I love the praying mantis. Sure they're scary looking and vicious. Yes, they're disgustingly carnivorous and cannibalistic. It's these things, this spartan lifestyle in large part, that make them so incredibly fascinating and catapults them past so many worthy candidates to take the spot as my favorite insect.
The praying mantis (Mantis religiosa) is a family of insects named for their praying posture often taken while sitting still. I once heard somebody say very correctly that they might better be called the prey-ing mantis. Best known as vicious, ingenious hunters, they live entirely off of a carnivorous diet. This is why they'll wait for hours, and even days for their prey to wander by. If they don't catch live food, they die, sometimes literally where they stand.
Good thing then that they are so well equipped for this lifestyle. Armed with long, hard, spike-adorned front legs, they can grab and pin down a flying insect with speeds difficult to see with the human eye. Add to this their excellent camouflage, their 180-degree-spinning necks, and their five eyes (two large compounds and three simple) they are truly the stuff of bug nightmares. Moths, crickets, grasshoppers, flies, and their own kind are often eaten by the mantis but they have been known to eat fish, lizards, mice, and even small birds!
During its lifetime of about a year (long for an insect) the praying mantis has many predators of its own to deal with. The danger starts at birth. About two hundred tiny, perfect copies of an adult hatch out of one egg. Instantly they go into fight mode, not just against the many other insects that could eat them but against their hunger brothers and sisters as well. Those that come out of this first violent fight take their new war skills into the field as loners and continue one of the most epic survival stores in the animal kingdom.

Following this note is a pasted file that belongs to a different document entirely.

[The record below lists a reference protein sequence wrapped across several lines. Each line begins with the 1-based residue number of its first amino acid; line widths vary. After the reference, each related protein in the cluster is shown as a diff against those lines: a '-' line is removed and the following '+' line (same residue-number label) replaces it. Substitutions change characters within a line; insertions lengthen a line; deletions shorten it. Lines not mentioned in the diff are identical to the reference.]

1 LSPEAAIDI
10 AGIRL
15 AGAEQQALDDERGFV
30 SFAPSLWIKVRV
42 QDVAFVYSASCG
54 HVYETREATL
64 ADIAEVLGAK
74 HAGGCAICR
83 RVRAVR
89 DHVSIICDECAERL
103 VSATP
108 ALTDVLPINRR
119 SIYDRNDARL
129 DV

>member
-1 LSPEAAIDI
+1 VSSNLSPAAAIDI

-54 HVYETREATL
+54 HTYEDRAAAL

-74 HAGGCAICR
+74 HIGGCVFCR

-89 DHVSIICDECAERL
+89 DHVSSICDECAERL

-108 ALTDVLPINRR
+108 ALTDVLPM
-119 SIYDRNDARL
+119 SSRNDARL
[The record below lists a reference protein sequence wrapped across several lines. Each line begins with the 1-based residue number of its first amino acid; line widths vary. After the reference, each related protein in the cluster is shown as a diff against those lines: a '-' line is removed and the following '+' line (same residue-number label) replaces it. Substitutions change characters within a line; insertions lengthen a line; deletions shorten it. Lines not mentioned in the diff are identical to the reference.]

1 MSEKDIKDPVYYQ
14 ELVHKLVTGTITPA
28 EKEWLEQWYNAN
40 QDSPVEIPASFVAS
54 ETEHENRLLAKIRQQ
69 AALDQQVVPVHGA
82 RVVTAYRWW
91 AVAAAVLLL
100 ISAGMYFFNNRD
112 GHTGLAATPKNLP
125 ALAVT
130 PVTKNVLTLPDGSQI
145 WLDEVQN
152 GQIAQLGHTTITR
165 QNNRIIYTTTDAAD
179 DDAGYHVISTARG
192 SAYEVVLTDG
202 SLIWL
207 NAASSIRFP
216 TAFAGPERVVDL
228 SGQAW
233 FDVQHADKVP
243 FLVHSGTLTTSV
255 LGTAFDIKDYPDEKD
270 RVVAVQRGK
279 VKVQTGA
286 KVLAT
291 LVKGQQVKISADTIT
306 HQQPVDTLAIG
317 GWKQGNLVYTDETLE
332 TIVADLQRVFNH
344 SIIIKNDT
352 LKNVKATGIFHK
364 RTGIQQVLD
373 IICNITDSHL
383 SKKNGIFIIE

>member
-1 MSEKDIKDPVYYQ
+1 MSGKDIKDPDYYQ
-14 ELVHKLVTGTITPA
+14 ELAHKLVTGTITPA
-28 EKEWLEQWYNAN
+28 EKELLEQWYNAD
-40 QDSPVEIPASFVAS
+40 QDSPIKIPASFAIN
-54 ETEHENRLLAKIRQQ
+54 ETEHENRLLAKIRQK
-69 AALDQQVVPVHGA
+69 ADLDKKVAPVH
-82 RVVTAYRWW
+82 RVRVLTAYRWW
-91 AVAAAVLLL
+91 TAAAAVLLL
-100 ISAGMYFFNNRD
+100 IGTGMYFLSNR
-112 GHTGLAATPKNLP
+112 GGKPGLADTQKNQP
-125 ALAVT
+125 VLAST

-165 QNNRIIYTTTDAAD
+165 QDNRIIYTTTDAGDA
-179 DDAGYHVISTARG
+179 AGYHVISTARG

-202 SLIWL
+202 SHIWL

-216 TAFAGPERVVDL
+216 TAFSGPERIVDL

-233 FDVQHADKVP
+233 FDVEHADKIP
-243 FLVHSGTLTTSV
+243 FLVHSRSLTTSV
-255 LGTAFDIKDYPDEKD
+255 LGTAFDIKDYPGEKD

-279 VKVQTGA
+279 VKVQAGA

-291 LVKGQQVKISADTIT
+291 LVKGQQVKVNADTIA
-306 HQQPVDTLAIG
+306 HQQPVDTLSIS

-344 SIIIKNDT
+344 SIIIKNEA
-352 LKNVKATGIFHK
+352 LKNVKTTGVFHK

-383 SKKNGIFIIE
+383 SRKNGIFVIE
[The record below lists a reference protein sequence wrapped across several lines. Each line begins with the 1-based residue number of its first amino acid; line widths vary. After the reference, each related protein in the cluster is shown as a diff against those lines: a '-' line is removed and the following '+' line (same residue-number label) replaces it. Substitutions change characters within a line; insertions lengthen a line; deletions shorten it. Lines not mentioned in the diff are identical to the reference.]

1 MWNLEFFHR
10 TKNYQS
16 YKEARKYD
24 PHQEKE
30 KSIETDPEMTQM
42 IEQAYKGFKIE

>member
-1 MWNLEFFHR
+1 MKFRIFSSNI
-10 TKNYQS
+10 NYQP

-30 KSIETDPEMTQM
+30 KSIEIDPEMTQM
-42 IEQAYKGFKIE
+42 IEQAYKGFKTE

Still smaller than most of their prey and dwarfed by those that prey on them, the praying mantis must slowly grow in both size and skill eventually to dominate its small kingdom/corner of the natural world. If against all odds, it makes it through the year then it has one last battle to face; reproduction. During the matting process, the male willingly drops all its hard-learned defenses and allows the female to eat it. Scientists aren't sure why, but one of many theories is that it serves to provide the energy needed for the laying of eggs and the creation of the hard-shelled egg sack. Not long after that, the drained female succumbs to executions, and she too lays herself down to die.
Insects live short lives and to us humans, they seem very futile. The praying mantis breaks out of that mold a little. Not only is their ingenuity and their hunting skill incredible, but their life has a sense of adventure to it and they themselves have a personality not really seen in any other insect. Some experts actually say that the praying mantis may be the only insect that can learn to recognize a human.
Plus they clean their claws after eating, how cool is that?